The idea that demersal trawling should be banned outright is firmly taking root in the European Union’s political circles. Fishing is far from being a major industry in the EU, which prides itself on its progressive policies in terms of regulating its fisheries.
It’s worth considering that in nations such as Iceland and Norway where fisheries are a pillar of the economy, and which were almost thirty years ahead of the clunky EU in establishing prohibitions on discards, monitoring fleet activity and more, the idea of a blanket trawl ban would be met with stares of disbelief.
But in the EU Parliament there’s a strong majority in favour of phasing out these demersal gears, the latest in a series of body blows that the European fishing industry has taken in recent years. The thinking is that a shift is needed to ‘low-impact’ gears in required, although there appears to be precious little detail on what constitutes low impact, or understanding that trawl gear isn’t necessarily high impact gear, or any realisation of the implications. As so often, a simple solution is being presented as a response to a complex set of issues.
‘It’s certainly a worrying situation,’ commented Daniel Voces, director of European industry body Europêche, commenting that there is in fact limited interest in the realities of the issues at stake.
Understandably, the industry is nervous about the European Parliament’s position, not least with the fact that few MEPs have any understanding of the issues at stake.
‘There are only a few MEPs with the specific knowledge that gives them a real understanding of the issues,’ Daniel Voces continued. ‘We have presented our case multiple times. But they aren’t interested in facts. There’s a political message that’s being sent here.’
He added that as far as Vulnerable Marine Ecosystems (VMEs) are concerned, the industry is completely in agreement that these areas should not be fished – but the impression given is that there is indiscriminate fishing activity taking place everywhere.
‘We fully agree that there shouldn’t be fishing in these vulnerable ecosystems, but there’s also the Regulation that bottom gears should also be prohibited in areas (below a depth of 400 metres) where VMEs are ‘likely’ to occur. That’s highly problematic. How do you define what is ‘likely’ to become a VME at some point in the future?’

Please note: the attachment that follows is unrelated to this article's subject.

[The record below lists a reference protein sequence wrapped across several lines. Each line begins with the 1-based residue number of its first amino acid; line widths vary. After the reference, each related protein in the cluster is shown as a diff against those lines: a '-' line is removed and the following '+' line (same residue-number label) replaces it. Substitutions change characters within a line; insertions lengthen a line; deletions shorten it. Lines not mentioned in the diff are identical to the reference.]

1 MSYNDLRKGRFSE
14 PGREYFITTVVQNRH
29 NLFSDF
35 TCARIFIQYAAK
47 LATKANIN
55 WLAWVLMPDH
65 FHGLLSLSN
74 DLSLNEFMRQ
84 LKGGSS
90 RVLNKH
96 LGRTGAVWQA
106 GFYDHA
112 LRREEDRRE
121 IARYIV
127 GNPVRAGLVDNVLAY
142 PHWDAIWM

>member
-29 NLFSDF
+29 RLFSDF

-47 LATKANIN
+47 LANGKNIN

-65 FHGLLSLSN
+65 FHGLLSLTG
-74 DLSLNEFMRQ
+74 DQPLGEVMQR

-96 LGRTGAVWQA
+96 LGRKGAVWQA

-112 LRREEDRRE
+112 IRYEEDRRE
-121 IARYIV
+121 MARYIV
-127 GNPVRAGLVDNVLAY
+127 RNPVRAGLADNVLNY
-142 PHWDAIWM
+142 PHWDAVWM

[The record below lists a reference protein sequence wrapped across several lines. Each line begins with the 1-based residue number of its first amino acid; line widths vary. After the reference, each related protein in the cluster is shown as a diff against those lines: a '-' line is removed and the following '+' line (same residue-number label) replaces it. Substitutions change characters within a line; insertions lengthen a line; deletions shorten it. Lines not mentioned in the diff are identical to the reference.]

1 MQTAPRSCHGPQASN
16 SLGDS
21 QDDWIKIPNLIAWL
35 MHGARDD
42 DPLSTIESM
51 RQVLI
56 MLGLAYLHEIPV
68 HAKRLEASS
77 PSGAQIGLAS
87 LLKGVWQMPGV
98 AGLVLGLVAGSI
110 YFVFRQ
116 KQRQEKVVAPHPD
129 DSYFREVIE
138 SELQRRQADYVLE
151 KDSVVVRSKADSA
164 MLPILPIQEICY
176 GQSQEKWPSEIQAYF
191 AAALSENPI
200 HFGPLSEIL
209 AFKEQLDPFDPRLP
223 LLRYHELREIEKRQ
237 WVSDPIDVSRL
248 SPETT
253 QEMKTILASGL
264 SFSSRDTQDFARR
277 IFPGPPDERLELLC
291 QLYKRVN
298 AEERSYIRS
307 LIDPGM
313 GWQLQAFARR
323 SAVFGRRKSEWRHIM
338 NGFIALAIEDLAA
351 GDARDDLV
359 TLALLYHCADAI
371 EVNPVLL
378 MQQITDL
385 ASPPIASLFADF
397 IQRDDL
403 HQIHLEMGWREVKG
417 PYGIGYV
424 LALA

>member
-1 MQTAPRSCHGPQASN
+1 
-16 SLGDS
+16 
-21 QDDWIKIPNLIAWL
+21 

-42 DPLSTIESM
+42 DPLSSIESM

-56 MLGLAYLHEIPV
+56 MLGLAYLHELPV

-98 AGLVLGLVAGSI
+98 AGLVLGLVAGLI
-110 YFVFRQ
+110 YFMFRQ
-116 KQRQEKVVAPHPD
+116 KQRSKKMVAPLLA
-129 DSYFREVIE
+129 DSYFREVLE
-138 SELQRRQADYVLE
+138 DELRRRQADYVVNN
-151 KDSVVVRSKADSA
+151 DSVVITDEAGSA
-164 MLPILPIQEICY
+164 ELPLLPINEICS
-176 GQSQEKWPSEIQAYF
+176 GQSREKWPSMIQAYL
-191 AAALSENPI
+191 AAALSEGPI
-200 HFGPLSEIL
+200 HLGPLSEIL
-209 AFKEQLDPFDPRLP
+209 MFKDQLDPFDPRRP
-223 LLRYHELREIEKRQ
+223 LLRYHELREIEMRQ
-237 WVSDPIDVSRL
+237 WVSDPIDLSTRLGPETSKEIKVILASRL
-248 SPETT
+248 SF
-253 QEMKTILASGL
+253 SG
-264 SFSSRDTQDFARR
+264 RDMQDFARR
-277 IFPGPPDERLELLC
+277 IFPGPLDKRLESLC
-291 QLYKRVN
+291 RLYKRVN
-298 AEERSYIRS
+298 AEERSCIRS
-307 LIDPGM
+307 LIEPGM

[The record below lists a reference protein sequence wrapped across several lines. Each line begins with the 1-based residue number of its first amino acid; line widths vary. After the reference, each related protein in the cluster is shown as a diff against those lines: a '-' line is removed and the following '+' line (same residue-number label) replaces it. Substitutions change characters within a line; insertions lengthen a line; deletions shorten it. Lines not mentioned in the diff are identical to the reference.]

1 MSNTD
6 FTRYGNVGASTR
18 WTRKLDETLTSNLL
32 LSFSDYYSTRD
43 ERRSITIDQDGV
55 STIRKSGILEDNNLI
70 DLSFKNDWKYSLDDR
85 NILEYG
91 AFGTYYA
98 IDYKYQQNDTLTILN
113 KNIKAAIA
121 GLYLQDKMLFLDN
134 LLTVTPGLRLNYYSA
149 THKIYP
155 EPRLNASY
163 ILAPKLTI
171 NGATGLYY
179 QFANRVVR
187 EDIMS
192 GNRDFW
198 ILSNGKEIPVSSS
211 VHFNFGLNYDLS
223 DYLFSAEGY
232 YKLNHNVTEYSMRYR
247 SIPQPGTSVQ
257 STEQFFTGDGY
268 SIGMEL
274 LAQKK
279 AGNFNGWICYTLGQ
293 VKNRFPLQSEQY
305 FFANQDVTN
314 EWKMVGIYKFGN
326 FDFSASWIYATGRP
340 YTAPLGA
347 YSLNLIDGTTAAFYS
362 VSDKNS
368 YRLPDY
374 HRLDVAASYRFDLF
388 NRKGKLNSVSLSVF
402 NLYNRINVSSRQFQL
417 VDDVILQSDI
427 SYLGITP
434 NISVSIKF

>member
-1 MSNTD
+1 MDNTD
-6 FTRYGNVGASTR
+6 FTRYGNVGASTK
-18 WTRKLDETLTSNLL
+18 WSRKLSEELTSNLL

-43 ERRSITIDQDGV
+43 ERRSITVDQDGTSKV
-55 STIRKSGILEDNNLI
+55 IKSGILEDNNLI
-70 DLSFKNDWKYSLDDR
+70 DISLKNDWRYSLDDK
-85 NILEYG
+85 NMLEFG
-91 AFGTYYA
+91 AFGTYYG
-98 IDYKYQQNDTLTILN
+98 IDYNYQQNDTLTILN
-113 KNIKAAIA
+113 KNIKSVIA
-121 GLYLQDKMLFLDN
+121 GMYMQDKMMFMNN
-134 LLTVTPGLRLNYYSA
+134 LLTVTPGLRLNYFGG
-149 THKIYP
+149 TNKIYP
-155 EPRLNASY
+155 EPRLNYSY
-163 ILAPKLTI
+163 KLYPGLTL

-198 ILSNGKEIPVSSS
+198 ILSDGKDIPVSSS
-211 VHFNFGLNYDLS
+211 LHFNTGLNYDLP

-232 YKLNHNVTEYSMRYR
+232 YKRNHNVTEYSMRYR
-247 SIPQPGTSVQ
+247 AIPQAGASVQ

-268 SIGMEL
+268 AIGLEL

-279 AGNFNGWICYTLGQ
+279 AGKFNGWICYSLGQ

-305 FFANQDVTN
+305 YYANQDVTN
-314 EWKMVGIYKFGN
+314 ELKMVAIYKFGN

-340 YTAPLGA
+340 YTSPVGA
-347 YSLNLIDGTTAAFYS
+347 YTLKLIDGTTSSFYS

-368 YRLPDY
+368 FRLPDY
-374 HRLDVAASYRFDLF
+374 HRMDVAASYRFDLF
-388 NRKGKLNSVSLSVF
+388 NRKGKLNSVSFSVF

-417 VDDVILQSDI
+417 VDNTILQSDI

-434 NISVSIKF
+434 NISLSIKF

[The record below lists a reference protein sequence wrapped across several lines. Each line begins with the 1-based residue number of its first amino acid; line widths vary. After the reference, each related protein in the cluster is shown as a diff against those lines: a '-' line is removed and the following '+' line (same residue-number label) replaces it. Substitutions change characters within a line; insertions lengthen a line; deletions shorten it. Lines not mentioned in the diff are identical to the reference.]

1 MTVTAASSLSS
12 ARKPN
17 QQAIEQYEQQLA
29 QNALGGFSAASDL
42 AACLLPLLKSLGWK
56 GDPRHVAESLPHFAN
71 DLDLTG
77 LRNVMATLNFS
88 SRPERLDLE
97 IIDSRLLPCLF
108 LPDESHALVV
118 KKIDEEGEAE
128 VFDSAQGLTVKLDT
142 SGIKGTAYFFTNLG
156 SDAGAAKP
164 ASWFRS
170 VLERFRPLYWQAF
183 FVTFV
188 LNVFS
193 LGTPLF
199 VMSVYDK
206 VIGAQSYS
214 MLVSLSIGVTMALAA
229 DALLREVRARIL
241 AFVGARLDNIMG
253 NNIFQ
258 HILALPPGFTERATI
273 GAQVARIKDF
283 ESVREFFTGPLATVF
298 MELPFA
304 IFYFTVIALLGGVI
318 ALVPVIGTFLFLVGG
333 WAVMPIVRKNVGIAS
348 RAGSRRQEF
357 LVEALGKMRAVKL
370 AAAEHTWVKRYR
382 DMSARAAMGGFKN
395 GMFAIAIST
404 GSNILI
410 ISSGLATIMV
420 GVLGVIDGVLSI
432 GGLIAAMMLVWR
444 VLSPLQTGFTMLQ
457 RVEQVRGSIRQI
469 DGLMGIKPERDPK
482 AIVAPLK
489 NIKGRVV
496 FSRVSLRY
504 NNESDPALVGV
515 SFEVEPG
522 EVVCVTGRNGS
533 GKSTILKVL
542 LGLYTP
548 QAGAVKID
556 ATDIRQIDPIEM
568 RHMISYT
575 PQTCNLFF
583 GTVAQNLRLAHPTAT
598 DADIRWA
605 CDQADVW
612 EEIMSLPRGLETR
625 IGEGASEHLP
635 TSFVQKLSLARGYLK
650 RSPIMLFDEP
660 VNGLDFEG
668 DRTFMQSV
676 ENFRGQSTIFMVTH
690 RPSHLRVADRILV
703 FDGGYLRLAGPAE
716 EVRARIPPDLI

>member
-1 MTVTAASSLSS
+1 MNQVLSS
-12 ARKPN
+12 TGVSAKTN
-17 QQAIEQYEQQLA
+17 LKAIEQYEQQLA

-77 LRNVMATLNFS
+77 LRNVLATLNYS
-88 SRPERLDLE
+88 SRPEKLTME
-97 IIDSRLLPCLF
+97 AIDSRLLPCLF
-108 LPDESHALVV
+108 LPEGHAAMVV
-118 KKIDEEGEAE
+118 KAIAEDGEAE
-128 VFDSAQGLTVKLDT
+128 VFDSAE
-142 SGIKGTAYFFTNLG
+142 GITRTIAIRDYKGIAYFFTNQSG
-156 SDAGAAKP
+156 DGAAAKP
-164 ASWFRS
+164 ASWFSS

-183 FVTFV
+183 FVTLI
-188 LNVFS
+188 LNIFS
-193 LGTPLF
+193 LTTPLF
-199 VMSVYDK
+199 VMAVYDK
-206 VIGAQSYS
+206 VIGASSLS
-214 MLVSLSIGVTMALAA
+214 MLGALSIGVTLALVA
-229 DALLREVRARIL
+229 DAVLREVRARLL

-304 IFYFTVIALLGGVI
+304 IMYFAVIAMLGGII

He pointed out that the industry abides by the rules that are applied to it, while there is a constant debate over what further rules can be applied – such as the long-running argument over cameras on fishing vessels.
‘There are a lot of rules that we have to respect, and in Europe the standards are extremely high. But the default perception of the fishing industry as a whole is based on a set of preconceptions. This is an industry that is being demonised, and these criticisms are not based on science.’
A clear example is the focus on vessel size, not least the constant campaigning to ban ‘supertrawlers’ but without any real definition other than length of what constitutes a supertrawler. It seems to escape notice that there are smaller vessels that have a much larger catching capacity than the largest supertrawlers, equating fishroom size with fishing capacity.
‘The thinking just doesn’t add up, and it’s deeply frustrating,’ Daniel Voces said, commenting that the Mediterranean, the region apparently lagging behind in the way its fisheries are managed, has no supertrawlers.